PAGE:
Christine S. Falk, PhD., is full professor for Transplant Immunology and director of the Institute of Transplant Immunology at Hannover Medical School (MHH). She focusses on mechanisms of ischemia/reperfusion injury and consequences for innate and adaptive immunity, especially tissue-resident T and NK cells in the context of lung, heart and kidney transplantation. She graduated as PhD at the Institute of Immunology at Ludwig-Maximilians University in Munich, Germany, in the field of tumor immunology and continued to work on T and NK cell recognition of solid tumors as postdoc fellow at the Institute of Molecular Immunology, Helmholtz Centre Munich. In 2004, she received her Venia Legendi at LMU for Human Immunology. 2006-2010, she worked at the German Cancer Research Centre (DKFZ) in Heidelberg, Germany, as group leader of the Research Group “Immune Monitoring” with a strong interest in the improvement of cancer immunotherapy by understanding the mechanisms involved in treatment resistance.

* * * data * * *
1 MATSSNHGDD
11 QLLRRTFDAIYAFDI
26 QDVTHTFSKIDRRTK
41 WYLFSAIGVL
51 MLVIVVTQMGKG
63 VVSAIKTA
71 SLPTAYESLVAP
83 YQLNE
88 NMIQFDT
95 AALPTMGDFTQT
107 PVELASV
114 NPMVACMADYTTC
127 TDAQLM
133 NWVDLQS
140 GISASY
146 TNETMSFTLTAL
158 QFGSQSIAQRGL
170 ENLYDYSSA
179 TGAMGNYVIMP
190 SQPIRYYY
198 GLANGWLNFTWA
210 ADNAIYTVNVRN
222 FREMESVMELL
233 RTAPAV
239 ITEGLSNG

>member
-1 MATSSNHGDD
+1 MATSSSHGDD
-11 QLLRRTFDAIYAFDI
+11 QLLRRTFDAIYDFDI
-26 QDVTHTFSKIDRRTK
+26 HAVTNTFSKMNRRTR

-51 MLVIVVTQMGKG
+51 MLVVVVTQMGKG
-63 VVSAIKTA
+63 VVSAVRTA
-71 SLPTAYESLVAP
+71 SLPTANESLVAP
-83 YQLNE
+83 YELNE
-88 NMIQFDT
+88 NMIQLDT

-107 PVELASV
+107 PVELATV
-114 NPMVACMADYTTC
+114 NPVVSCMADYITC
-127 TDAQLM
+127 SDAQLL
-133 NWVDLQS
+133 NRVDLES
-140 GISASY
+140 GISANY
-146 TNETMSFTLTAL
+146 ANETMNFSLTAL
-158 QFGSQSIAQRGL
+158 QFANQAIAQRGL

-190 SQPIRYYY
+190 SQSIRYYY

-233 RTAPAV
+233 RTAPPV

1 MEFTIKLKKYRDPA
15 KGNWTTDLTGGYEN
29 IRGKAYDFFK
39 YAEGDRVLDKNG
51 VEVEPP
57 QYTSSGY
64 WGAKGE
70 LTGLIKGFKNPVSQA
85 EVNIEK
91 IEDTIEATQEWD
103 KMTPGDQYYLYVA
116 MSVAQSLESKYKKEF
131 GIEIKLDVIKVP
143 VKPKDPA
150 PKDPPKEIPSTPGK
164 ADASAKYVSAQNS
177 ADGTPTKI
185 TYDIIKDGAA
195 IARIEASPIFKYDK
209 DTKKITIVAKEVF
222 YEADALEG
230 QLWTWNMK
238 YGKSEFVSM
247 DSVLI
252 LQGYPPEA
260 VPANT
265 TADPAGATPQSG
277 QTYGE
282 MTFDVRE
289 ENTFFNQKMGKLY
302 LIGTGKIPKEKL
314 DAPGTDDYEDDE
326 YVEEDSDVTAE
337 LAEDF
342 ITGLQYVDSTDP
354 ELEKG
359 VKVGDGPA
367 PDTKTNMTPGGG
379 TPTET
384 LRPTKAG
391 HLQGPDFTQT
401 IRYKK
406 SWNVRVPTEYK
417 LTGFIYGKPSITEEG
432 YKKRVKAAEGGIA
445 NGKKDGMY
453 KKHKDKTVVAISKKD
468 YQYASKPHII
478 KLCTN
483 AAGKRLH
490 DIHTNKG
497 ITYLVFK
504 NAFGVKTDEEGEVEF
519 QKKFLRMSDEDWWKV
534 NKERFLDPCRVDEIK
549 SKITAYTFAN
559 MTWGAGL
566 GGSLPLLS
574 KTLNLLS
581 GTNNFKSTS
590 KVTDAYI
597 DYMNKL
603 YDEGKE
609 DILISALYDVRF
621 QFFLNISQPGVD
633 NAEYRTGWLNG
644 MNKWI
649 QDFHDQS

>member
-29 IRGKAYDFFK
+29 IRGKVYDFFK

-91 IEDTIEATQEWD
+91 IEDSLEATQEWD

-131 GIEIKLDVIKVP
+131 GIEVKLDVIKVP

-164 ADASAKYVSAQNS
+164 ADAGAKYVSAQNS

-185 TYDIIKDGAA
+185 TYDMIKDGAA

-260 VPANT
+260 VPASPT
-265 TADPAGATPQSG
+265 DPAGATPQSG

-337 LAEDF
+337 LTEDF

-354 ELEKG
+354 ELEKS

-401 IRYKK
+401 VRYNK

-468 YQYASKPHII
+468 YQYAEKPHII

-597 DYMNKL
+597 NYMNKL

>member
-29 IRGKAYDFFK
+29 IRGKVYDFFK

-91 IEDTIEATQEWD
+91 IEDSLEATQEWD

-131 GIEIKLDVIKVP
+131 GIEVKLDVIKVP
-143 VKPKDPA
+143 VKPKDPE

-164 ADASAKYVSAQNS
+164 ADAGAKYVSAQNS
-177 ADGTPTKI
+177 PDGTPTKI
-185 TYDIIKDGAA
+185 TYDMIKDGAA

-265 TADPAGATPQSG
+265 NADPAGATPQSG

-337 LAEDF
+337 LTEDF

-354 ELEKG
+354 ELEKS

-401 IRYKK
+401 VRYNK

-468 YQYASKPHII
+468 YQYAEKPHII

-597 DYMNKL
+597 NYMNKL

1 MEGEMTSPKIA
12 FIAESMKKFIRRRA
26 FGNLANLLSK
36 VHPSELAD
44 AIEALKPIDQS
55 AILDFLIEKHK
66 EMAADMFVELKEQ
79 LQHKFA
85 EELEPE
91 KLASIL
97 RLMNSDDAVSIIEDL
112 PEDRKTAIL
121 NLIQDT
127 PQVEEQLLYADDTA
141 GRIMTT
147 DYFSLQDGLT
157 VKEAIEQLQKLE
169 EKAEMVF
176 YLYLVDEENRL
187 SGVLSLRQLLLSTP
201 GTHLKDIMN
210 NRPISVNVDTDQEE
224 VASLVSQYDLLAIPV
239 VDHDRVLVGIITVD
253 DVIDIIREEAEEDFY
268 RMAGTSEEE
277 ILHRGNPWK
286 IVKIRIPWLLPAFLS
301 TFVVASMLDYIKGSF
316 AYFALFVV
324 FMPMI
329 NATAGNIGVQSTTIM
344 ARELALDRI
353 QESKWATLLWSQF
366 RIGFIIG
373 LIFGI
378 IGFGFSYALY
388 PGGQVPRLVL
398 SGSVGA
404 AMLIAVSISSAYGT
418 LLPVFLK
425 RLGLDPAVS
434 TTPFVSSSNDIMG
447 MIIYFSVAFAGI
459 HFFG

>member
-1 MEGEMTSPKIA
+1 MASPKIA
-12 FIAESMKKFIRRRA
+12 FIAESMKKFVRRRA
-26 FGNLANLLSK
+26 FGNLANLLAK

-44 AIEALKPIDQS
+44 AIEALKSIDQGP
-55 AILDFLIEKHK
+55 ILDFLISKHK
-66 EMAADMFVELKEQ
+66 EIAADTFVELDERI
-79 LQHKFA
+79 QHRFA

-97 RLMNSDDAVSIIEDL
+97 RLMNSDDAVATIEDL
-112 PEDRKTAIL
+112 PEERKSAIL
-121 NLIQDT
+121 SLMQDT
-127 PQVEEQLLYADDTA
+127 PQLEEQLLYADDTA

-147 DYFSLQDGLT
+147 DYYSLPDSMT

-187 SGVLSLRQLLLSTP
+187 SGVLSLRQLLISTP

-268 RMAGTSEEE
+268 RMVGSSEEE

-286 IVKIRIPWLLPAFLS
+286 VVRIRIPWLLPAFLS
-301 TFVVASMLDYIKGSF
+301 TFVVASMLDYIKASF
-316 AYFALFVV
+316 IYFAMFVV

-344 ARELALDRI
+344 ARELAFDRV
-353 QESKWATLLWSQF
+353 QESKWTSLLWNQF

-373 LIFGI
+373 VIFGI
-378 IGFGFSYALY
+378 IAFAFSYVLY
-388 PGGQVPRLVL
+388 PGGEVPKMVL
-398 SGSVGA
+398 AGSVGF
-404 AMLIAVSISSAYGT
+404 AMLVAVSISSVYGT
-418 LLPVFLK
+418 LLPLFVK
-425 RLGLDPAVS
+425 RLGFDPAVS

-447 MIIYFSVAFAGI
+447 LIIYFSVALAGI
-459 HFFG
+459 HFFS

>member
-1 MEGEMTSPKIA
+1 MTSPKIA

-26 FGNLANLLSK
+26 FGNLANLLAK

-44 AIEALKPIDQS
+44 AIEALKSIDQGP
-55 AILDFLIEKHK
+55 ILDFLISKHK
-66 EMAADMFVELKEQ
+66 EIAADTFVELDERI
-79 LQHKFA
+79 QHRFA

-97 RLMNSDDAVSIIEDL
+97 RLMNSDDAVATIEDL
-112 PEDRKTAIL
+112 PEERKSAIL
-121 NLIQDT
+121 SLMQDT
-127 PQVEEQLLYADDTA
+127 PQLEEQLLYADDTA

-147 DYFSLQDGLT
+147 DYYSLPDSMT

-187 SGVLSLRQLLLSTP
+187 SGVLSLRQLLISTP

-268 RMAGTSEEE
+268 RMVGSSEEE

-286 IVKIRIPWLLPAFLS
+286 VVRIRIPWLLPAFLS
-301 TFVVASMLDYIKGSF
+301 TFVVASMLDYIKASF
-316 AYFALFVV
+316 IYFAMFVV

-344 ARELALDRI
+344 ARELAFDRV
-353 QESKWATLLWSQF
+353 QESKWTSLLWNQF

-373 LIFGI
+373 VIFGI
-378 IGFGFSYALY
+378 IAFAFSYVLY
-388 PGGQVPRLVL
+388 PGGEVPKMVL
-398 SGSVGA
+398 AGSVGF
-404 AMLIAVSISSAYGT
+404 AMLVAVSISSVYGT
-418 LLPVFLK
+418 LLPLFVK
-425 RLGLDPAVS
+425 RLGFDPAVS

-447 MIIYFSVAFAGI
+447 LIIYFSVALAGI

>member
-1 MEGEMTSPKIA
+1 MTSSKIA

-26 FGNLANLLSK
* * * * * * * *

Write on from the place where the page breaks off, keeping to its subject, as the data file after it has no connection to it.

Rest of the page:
Christine Falk has a long-term research interest in transplant and tumor immunology and the interface to infectious diseases in solid organ transplantation. Major aspects of her research are tissue-resident lymphocytes and the identification of “common denominators” of tumor vs. organ rejection and protection from infection. She published more than 150 peer articles in international peer-reviewed journals and received the Walter Schulz award for Tumor Immunology. At MHH, she is trust lecturer of the DFG, member of dissertation and research committees and vice president of the German Society of Immunology (DGfI). Since 2014, she serves as board member of the German Cancer Aid Foundation and editorial board member of several scientific journals.
Introduction: Multiplex Kits for Detection of IgG, IgM and IgA Antibodies which Recognize SARS CoV-2 Antigens in Human Serum/Plasma Samples
Presented by Christine Kornmeier, Product Manager, MILLIPLEX® and Custom Assays,
Immunoassay Platform Solutions, Life Science Research, MilliporeSigma